- Brantley York, 1838-1842
- Braxton Craven, 1842-1863, 1866-1882
- Marquis Lafayette Wood, 1883-1884
- Trustee Committee of Management
- John Franklin Crowell, 1887-1894
- John Carlisle Kilgo, 1894-1910
- William Preston Few, 1910-1940
- Robert Lee Flowers, 1941-1948
- Arthur Hollis Edens, 1949-1960
- Julian Deryl Hart, 1960-1963
- Douglas Maitland Knight, 1963-1969
- Terry Sanford, 1969-1985
- H. Keith H. Brodie, 1985-1993
- Nannerl Overholser Keohane, 1993-2004
- Richard H. Brodhead, 2004-
Principal of Union Institute, 1838-1842
A largely self-taught educator, Methodist minister, and author of a series of English grammars, Brantley York (1805-1891) was asked by Methodist and Quaker farmers in rural Randolph County to help provide education for their sons and daughters. He organized Union Institute Academy in 1838 and met with instant success, having to build two new buildings within a year-and-a-half. Though gratified at his accomplishment, he worked extremely hard raising money, and he began to go blind working late at night preparing recitations in subjects he had not adequately studied. In fact, he recorded in his diary a statement saying he considered his years at Union Institute to be "truly onerous." York, however, had found his life's work at Union Institute and though completely blind by age forty-eight, he lived to be eighty-six and founded half-a-dozen schools, lectured over 8,000 times, and taught more than 15,000 pupils.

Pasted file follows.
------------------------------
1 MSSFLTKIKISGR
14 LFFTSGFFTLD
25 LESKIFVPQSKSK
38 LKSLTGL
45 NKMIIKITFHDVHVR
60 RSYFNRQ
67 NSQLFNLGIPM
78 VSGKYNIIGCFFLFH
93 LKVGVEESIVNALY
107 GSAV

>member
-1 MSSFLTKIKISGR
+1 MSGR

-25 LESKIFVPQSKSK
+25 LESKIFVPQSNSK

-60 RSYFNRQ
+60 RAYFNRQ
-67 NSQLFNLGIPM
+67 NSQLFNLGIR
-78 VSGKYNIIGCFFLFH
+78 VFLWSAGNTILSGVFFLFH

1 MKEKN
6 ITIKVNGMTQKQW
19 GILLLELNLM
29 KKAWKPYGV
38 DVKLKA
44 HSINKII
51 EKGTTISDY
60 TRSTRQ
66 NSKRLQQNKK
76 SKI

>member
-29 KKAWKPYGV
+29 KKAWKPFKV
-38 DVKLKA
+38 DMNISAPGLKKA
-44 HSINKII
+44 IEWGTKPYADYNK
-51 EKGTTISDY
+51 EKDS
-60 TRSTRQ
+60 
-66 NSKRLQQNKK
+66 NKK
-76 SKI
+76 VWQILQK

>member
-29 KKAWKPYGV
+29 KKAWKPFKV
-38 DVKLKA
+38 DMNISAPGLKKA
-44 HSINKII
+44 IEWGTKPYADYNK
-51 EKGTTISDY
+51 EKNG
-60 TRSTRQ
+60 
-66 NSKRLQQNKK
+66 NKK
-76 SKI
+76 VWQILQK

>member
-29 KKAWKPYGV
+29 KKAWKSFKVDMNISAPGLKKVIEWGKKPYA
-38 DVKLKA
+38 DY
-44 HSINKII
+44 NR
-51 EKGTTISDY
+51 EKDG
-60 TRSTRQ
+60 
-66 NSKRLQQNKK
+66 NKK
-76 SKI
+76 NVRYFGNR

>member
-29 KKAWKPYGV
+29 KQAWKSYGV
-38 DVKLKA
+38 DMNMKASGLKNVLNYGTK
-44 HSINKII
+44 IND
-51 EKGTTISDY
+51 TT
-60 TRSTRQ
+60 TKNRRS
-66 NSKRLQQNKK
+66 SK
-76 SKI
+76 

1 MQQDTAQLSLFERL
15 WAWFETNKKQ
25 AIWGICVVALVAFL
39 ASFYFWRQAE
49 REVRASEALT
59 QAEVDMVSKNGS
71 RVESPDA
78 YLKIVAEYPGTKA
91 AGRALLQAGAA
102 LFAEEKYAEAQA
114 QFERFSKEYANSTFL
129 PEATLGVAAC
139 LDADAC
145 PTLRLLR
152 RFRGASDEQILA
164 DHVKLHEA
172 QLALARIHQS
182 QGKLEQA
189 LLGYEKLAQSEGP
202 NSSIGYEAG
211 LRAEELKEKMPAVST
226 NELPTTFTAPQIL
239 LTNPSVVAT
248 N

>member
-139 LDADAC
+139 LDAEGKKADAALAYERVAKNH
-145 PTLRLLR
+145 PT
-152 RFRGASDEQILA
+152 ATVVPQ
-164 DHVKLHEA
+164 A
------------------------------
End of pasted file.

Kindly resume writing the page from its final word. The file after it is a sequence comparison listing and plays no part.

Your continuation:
Principal, Union Institute, 1842-1851
President, Normal College, 1851-1859
President, Trinity College, 1859-1863, 1866-1882
Braxton Craven's (1822-1882) connection with the school began at age 19 when in 1841 he was asked to enroll both as a student and assistant teacher. He succeeded York as principal and until his death in 1882 the history of the institution is largely the biography of Braxton Craven. Well versed in educational theory, in 1851 he had the school chartered by the state as Normal College to train teachers for the state’s common schools. An ordained minister, he later turned to the Methodist Church for support with the resulting change of name to Trinity College in 1859. Under his leadership the school became well known, drawing its student body mostly from central Carolina, but it also drew consistently from all Southern states including some students from as far away as Arkansas and Missouri.
The break in Craven's presidency from 1863 to 1865 was caused by divisions in the Methodist Conference over his management of the school that led to his resignation. Professor William Trigg Gannaway was appointed president pro tempore. Unlike many Southern schools, Trinity managed to operate during the Civil War and Reconstruction. Classes were suspended for a few months in 1865 because of the disruption of college life when the campus was occupied by retreating troops, but there was little question that the college would reopen. Craven was persuaded to resume his office. A highly respected educator, though not an uncontroversial leader, Craven concurrently served as President, and Professor of Ancient Languages, Mental and Moral Science, Metaphysics, Rhetoric and Logic, National and Constitutional Law, and Biblical Literature.